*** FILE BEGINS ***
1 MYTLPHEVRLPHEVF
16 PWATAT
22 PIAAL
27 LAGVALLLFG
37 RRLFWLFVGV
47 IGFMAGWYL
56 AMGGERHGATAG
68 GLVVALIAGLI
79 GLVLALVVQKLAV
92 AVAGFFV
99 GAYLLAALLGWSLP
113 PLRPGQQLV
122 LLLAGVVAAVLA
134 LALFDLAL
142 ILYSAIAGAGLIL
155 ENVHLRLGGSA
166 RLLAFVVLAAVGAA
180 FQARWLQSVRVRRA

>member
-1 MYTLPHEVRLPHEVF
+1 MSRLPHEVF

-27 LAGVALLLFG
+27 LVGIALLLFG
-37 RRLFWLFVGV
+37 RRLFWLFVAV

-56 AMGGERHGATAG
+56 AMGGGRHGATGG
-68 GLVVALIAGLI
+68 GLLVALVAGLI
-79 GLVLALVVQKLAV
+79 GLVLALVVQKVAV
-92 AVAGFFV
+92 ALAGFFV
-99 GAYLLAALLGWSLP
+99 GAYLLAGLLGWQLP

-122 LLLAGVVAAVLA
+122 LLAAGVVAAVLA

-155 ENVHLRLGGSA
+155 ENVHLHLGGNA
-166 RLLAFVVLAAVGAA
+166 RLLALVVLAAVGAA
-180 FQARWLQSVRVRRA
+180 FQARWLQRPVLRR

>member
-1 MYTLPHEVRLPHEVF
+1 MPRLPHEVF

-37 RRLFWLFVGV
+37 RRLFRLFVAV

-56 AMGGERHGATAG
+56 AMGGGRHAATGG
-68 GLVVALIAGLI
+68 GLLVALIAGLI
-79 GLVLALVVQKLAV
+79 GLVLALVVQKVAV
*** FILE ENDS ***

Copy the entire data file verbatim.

1 MYTLPHEVRLPHEVF
16 PWATAT
22 PIAAL
27 LAGVALLLFG
37 RRLFWLFVGV
47 IGFMAGWYL
56 AMGGERHGATAG
68 GLVVALIAGLI
79 GLVLALVVQKLAV
92 AVAGFFV
99 GAYLLAALLGWSLP
113 PLRPGQQLV
122 LLLAGVVAAVLA
134 LALFDLAL
142 ILYSAIAGAGLIL
155 ENVHLRLGGSA
166 RLLAFVVLAAVGAA
180 FQARWLQSVRVRRA

>member
-1 MYTLPHEVRLPHEVF
+1 MSRLPHEVF

-27 LAGVALLLFG
+27 LVGIALLLFG
-37 RRLFWLFVGV
+37 RRLFWLFVAV

-56 AMGGERHGATAG
+56 AMGGGRHGATGG
-68 GLVVALIAGLI
+68 GLLVALVAGLI
-79 GLVLALVVQKLAV
+79 GLVLALVVQKVAV
-92 AVAGFFV
+92 ALAGFFV
-99 GAYLLAALLGWSLP
+99 GAYLLAGLLGWQLP

-122 LLLAGVVAAVLA
+122 LLAAGVVAAVLA

-155 ENVHLRLGGSA
+155 ENVHLHLGGNA
-166 RLLAFVVLAAVGAA
+166 RLLALVVLAAVGAA
-180 FQARWLQSVRVRRA
+180 FQARWLQRPVLRR

>member
-1 MYTLPHEVRLPHEVF
+1 MPRLPHEVF

-37 RRLFWLFVGV
+37 RRLFRLFVAV

-56 AMGGERHGATAG
+56 AMGGGRHAATGG
-68 GLVVALIAGLI
+68 GLLVALIAGLI
-79 GLVLALVVQKLAV
+79 GLVLALVVQKVAV